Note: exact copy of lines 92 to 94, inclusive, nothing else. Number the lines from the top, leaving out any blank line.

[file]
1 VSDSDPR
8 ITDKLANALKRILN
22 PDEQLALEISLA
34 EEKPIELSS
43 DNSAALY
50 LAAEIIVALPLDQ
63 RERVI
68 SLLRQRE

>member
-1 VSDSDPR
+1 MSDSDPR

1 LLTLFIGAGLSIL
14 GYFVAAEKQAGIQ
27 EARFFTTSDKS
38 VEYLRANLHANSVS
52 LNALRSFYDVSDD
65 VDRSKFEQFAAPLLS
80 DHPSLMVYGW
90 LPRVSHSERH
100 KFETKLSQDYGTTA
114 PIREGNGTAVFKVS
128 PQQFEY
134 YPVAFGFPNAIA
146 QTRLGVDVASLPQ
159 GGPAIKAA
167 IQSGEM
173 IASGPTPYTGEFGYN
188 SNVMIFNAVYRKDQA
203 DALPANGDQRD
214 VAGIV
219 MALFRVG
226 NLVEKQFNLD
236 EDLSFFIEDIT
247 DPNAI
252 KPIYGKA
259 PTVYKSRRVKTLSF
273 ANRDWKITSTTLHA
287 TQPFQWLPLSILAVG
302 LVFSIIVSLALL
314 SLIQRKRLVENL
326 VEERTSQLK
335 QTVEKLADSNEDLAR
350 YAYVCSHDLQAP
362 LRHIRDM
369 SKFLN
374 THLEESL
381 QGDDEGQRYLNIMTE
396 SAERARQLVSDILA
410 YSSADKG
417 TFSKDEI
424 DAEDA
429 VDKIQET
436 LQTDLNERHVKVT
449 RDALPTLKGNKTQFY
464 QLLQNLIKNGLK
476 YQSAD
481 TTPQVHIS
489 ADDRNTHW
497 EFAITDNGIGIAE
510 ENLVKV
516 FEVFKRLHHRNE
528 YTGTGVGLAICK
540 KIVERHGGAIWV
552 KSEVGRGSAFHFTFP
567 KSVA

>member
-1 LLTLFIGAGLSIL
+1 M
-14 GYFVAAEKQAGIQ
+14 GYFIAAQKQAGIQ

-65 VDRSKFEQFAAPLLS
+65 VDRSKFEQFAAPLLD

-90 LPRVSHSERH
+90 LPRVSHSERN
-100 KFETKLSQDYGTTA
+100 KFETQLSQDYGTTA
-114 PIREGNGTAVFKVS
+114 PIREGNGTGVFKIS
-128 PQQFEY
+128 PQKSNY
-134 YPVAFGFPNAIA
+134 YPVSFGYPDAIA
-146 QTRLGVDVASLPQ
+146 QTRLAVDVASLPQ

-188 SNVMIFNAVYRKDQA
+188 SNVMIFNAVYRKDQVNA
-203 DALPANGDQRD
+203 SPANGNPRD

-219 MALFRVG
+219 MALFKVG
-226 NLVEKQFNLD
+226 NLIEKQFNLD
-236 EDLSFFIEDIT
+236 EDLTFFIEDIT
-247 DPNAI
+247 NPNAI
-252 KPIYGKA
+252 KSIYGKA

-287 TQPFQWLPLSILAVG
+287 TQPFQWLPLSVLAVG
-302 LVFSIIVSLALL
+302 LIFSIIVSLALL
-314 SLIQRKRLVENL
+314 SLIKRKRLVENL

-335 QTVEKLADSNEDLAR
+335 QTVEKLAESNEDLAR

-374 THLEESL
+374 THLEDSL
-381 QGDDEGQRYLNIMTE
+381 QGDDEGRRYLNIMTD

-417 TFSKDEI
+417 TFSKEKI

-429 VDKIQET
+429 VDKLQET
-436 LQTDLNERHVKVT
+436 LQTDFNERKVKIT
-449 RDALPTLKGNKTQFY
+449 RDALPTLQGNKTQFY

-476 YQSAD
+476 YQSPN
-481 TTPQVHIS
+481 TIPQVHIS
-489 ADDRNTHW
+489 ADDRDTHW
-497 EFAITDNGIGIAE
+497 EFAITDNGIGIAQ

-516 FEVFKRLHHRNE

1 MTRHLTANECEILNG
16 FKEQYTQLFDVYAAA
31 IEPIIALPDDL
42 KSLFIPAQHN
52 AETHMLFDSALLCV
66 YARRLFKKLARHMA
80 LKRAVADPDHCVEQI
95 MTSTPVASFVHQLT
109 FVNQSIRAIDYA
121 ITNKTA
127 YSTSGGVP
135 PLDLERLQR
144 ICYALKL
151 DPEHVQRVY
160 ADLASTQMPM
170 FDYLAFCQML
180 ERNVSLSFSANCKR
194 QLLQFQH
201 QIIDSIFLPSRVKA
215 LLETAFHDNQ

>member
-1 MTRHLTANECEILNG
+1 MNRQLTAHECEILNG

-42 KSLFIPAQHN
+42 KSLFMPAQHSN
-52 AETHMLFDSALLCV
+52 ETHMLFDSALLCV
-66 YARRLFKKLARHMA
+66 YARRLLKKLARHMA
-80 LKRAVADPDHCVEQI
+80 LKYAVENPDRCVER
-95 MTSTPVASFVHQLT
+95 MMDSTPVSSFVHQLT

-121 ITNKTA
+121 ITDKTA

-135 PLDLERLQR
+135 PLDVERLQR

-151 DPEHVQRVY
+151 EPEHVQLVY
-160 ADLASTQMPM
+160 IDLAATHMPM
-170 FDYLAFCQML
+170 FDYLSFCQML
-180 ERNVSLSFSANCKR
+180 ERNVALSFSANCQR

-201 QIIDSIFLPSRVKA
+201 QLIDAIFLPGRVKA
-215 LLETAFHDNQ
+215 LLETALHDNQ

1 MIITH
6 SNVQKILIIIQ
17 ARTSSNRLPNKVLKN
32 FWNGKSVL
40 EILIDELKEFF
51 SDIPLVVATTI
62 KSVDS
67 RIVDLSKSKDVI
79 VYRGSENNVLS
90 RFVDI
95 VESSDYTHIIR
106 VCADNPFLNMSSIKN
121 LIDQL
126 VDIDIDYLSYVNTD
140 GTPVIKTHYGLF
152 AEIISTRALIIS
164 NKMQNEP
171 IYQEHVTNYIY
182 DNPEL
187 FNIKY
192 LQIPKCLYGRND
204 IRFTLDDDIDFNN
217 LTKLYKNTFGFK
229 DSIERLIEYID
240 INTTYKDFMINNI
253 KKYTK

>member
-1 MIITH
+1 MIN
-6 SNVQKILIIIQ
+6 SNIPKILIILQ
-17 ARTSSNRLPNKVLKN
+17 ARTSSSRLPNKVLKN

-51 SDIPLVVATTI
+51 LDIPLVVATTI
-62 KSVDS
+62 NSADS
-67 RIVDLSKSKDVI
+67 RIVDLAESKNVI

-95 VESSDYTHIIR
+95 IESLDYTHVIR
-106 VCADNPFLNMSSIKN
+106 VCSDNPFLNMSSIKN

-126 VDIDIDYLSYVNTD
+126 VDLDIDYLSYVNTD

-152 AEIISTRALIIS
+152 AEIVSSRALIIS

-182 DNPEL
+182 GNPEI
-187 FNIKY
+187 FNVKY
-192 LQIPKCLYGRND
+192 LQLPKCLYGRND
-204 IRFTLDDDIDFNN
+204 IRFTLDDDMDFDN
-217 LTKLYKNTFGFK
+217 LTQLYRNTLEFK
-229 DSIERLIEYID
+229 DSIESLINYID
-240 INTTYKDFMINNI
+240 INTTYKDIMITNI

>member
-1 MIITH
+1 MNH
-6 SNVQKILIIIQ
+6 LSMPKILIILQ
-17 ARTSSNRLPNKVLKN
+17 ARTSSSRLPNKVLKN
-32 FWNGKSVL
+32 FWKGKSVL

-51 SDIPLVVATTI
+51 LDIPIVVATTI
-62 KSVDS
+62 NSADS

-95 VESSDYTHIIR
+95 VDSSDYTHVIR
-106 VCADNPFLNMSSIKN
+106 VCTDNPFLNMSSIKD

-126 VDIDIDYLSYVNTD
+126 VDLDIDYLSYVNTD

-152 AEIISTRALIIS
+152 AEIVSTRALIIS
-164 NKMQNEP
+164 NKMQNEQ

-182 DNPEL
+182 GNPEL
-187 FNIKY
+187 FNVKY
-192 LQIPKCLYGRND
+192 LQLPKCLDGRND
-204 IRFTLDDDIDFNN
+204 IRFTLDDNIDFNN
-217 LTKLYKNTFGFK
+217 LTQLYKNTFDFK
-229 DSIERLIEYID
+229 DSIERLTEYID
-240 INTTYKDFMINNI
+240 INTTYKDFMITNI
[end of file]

+226 NLIEKQFNLD
-236 EDLSFFIEDIT
+236 EDLTFFIEDIT